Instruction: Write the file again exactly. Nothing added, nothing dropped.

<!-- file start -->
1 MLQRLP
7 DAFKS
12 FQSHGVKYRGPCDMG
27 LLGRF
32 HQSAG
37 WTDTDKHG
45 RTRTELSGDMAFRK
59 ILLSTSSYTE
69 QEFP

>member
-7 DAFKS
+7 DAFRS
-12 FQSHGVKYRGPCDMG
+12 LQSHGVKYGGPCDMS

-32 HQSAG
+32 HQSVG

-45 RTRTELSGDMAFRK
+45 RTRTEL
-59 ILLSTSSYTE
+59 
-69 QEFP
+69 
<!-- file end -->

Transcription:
1 MLQRLP
7 DAFKS
12 FQSHGVKYRGPCDMG
27 LLGRF
32 HQSAG
37 WTDTDKHG
45 RTRTELSGDMAFRK
59 ILLSTSSYTE
69 QEFP

>member
-7 DAFKS
+7 DAFRS
-12 FQSHGVKYRGPCDMG
+12 LQSHGVKYGGPCDMS

-32 HQSAG
+32 HQSVG

-45 RTRTELSGDMAFRK
+45 RTRTEL
-59 ILLSTSSYTE
+59 
-69 QEFP
+69 